Ebola, Newark, N.J.
A hospital security guard stands next to police tape near an ambulance at University Hospital in Newark, N.J., where a person was being checked for Ebola Oct. 22, 2014. Reuters/Shannon Stapleton

Update, Saturday, 8:40 a.m. EDT: The health-care worker quarantined after arriving at Newark Liberty International Airport Friday following her service treating Ebola virus disease victims in West Africa does not have the disease herself, the New Jersey Department of Health said Saturday, according to Reuters.

Original Article Appears Below

A female health-care worker who was placed in an Ebola-related quarantine in New Jersey developed a fever within hours of her isolation. The woman, who was not identified, worked with the humanitarian-aid nongovernmental organization Doctors Without Borders, bringing her into contact with Ebola virus disease patients in Sierra Leone.

She arrived at Newark Liberty International Airport Friday, becoming the first airline passenger to face a mandatory quarantine under plans announced by the governors of New Jersey and New York only hours before. These plans call for medical workers who had been in contact with Ebola patients to be subject to tight restrictions.

WABC-TV reported the woman was on United Flight 969, which was reportedly isolated on the airport tarmac.

The health-care worker is not a New Jersey resident, and was reportedly planning to travel to New York. She spent her initial hours of quarantine in the small Quarantine Station operated by the U.S. Centers for Disease Control and Prevention at the airport, according to Donna Leusner, a representative of the New Jersey Department of Health quoted by NJ.com.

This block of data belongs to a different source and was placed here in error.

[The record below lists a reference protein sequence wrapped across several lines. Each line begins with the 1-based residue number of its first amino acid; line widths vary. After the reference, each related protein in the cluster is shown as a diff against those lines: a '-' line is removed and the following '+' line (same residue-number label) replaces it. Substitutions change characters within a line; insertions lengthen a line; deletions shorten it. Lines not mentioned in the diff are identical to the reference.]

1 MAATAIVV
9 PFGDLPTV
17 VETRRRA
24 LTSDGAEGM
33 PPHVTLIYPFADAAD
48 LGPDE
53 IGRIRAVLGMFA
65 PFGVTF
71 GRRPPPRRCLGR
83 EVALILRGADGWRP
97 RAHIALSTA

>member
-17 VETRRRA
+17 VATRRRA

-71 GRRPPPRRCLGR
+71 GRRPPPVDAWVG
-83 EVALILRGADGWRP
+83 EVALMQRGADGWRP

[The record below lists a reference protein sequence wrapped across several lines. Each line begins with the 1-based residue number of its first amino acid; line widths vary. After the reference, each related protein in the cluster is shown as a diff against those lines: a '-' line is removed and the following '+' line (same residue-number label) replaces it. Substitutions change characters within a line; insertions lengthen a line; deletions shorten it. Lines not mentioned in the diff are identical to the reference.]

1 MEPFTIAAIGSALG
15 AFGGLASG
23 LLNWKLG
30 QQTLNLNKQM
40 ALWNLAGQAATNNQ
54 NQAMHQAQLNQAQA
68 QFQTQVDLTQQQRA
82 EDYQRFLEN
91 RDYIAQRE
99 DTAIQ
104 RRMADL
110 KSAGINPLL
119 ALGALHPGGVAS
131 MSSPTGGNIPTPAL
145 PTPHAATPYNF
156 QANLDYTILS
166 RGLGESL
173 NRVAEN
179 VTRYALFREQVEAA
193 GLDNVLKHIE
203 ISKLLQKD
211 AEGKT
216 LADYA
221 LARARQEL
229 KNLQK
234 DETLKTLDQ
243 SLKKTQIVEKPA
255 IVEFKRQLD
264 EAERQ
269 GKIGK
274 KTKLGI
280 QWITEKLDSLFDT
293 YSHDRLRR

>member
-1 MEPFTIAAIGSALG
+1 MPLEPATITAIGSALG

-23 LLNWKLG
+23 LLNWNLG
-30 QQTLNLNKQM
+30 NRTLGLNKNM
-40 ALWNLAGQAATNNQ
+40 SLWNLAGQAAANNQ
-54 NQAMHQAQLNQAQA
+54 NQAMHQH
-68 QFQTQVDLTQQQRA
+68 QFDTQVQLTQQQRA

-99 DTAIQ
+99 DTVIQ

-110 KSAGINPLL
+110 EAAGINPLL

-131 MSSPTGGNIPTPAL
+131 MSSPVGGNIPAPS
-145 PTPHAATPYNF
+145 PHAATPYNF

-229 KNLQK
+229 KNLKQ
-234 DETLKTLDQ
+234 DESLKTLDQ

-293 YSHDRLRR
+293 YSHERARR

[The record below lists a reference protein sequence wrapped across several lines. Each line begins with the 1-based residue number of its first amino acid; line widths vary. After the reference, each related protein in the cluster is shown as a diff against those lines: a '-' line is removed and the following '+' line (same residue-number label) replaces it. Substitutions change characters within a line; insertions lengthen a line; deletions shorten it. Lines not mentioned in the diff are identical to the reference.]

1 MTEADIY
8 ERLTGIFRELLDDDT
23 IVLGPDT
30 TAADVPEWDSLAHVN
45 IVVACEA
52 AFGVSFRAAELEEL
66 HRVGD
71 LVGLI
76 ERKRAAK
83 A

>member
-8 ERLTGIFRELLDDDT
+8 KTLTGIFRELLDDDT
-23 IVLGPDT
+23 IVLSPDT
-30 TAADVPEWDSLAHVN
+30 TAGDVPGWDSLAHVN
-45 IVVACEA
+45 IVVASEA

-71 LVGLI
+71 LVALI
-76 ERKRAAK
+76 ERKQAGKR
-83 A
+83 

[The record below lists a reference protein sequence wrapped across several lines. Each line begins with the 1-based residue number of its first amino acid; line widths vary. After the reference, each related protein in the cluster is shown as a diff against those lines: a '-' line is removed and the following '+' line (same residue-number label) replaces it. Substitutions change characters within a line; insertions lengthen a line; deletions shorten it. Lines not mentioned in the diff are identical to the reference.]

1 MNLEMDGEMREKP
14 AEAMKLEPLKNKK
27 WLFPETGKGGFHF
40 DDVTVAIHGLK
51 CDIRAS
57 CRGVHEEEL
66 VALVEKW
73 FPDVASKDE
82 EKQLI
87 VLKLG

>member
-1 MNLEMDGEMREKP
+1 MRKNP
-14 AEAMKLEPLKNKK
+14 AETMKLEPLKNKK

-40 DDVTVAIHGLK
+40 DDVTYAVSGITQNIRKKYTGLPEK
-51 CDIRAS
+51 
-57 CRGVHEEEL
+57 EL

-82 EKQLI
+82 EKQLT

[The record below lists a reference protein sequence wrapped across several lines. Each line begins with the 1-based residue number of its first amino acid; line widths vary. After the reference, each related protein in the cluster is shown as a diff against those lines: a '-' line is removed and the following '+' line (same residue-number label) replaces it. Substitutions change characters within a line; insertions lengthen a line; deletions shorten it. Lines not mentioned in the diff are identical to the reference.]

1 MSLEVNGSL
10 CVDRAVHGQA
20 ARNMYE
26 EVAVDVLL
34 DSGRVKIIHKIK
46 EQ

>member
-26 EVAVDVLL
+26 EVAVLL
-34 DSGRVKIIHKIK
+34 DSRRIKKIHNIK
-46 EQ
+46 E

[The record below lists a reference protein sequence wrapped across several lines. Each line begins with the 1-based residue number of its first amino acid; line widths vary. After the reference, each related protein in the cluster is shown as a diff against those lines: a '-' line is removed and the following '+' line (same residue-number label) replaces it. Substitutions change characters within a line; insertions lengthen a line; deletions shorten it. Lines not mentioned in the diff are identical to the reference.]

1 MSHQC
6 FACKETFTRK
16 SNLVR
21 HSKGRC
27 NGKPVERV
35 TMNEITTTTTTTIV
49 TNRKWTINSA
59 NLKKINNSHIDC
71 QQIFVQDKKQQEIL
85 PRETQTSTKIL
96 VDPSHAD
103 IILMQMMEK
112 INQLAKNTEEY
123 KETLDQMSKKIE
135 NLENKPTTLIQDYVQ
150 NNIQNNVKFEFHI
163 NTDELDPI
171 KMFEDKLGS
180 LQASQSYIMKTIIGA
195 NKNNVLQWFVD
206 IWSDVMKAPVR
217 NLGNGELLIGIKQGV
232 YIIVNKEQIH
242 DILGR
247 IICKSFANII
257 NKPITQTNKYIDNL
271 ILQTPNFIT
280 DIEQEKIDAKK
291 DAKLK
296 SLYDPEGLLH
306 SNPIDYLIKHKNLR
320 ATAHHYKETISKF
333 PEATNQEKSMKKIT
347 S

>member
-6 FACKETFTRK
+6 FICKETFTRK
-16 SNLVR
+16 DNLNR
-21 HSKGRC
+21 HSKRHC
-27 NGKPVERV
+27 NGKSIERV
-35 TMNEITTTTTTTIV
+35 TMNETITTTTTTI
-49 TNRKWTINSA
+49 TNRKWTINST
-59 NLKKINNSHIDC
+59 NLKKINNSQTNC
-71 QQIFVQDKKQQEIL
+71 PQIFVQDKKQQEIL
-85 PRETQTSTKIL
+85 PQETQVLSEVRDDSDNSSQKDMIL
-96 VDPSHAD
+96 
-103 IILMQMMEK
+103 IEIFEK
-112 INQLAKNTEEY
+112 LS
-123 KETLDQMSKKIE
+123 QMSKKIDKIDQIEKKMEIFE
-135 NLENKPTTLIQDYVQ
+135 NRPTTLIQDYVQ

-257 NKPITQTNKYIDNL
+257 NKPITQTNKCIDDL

The woman did not report any symptoms at the time of her isolation, but in the evening she developed a fever, the New York Times reported. She is now in isolation at University Hospital in Newark, where her condition is being evaluated.

While announcing New Jersey’s new policy of mandatory quarantine of high-risk people Friday, Gov. Chris Christie said, “There is no more ‘voluntary quarantine’ in New Jersey because you can’t count on people to do it.”

NBC News correspondent Nancy Snyderman caused controversy last month, when she was discovered to have broken a voluntary 21-day quarantine, after a member of her camera crew contracted Ebola while reporting in West Africa, as Newsweek reported.

New York’s first confirmed Ebola case, Dr. Craig Spencer, had also traveled to West Africa to help treat infected patients under the auspices of Doctors Without Borders.